On Monday the Supreme Court ruled unanimously that police violated the 4th amendment when they placed a Global Positioning System (GPS) tracking device on a suspect’s car and monitored its movements for 28 days. In his opinion on the case, Justice Anthony Scalia wrote that the use of GPS constituted a "search" and therefore requires a warrant. This ruling may have an impact on other cases where GPS was used, as well as other types of surveillance mechanisms.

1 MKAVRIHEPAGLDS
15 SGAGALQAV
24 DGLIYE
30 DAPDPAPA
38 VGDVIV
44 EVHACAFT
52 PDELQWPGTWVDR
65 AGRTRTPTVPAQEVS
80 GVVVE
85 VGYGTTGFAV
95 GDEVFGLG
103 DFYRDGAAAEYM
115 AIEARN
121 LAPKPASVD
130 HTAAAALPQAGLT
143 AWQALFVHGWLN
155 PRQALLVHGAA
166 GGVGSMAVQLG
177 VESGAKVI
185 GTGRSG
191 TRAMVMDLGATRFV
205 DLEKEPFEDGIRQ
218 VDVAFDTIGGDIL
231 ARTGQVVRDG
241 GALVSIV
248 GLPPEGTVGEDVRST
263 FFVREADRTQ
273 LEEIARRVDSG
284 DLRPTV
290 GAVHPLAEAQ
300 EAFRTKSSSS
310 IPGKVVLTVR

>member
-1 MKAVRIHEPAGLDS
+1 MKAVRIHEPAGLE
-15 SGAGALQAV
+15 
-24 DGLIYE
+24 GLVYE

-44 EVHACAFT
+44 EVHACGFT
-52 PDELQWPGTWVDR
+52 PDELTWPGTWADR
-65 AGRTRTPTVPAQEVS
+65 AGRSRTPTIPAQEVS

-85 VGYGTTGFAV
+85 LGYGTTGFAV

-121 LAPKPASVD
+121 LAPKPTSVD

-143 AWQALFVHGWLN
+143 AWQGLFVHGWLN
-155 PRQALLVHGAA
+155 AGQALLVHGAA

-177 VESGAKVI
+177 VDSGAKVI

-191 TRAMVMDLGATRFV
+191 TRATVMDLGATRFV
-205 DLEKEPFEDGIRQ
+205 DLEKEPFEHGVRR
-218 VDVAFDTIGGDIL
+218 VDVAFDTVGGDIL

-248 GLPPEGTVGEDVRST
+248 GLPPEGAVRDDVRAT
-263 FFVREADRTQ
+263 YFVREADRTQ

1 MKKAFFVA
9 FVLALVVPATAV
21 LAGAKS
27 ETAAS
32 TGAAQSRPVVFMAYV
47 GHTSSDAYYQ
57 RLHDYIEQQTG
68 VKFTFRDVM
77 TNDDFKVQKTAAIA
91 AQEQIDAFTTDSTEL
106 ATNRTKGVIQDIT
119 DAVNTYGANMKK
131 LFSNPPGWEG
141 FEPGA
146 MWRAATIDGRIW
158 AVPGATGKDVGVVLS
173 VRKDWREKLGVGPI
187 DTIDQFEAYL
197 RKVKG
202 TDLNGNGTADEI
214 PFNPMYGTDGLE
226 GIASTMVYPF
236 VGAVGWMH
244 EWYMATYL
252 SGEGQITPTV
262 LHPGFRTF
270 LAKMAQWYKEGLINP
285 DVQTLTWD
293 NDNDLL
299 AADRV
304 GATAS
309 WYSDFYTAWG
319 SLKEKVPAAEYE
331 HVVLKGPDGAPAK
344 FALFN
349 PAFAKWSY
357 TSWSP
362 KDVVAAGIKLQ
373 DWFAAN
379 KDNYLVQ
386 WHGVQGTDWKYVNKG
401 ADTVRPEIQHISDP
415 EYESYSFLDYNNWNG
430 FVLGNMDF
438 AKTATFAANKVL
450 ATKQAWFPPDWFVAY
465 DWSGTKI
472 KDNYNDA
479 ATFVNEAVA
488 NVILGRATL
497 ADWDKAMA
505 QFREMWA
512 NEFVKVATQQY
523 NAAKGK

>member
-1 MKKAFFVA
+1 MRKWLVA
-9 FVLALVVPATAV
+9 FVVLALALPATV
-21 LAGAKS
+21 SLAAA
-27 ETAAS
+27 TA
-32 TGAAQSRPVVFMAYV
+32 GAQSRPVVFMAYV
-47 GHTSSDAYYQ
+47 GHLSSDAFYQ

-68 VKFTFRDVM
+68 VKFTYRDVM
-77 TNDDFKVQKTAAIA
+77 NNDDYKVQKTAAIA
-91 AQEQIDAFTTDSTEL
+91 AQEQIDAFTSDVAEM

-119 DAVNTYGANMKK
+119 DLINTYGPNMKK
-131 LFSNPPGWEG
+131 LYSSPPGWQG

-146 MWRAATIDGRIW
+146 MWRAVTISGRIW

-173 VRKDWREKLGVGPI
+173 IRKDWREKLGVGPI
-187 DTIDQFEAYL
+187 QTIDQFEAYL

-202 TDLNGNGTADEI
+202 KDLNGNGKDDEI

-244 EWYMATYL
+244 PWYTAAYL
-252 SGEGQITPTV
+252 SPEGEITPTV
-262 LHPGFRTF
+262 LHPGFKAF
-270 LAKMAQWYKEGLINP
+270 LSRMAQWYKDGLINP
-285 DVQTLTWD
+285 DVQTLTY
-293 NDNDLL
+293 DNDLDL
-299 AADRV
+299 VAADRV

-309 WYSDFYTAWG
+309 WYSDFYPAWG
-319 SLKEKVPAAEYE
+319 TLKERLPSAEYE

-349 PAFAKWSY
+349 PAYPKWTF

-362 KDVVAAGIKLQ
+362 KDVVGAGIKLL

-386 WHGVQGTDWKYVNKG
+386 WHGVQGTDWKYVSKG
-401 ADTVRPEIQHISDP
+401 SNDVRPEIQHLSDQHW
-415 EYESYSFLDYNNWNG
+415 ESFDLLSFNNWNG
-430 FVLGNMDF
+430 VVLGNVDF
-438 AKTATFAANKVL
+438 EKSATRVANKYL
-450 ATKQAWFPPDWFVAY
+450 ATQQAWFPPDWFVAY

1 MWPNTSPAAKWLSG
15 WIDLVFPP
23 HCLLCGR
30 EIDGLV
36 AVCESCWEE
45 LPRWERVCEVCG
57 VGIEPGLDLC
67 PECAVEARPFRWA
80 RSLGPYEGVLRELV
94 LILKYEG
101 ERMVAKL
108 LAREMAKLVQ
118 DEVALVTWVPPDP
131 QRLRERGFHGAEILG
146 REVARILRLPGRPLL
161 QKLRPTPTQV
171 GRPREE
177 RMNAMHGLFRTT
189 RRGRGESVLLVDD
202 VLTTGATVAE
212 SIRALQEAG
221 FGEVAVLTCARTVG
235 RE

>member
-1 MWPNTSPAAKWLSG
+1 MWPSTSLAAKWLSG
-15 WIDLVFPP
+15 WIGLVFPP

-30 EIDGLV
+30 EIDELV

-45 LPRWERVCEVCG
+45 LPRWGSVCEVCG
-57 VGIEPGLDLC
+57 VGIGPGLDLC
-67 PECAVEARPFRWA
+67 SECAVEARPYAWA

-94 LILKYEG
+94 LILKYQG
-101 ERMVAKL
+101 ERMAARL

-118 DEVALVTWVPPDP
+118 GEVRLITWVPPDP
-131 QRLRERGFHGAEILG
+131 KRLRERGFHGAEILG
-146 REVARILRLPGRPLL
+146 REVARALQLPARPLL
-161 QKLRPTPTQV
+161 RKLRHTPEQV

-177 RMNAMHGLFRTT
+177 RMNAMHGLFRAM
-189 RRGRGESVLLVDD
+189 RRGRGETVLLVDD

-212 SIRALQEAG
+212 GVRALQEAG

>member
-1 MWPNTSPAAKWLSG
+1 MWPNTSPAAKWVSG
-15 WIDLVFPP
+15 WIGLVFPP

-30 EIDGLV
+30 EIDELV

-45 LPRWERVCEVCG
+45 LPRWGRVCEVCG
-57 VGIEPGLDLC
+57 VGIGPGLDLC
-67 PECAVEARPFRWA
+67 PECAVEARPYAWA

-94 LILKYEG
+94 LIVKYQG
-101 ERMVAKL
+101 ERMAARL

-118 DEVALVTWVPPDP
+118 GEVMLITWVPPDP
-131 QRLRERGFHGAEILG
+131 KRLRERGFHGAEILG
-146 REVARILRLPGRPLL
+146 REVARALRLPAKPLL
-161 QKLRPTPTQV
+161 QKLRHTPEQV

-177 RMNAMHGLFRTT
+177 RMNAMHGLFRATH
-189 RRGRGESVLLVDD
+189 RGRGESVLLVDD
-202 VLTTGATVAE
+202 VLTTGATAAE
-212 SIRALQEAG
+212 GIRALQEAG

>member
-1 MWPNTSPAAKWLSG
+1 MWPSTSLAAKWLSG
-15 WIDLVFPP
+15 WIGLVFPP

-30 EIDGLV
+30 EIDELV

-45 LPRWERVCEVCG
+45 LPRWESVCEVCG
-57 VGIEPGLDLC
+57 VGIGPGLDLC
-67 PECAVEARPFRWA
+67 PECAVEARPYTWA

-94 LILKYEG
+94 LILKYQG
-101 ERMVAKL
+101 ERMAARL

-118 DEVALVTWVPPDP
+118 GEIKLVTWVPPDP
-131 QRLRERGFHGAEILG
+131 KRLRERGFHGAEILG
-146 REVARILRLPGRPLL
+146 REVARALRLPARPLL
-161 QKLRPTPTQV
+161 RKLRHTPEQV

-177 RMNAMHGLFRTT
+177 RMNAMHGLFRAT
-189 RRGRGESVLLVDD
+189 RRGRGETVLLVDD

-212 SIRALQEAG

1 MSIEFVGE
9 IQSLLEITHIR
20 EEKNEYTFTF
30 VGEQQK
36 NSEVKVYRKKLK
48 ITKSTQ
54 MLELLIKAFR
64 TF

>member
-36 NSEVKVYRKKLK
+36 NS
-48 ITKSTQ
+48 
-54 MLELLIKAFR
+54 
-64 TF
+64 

Two computer programmers presented findings showing that your iPhone and iPad is recording your locations in a hidden file. Marc Rotenberg, executive director of the Electronic Privacy Information Center explains how the devices track your location and why this is a breach of privacy. The issue, he says, is partially the fact that you are being tracked, but also that the file is being saved. This points to a larger privacy problem whereby users don't have a choice as to whether they can be tracked.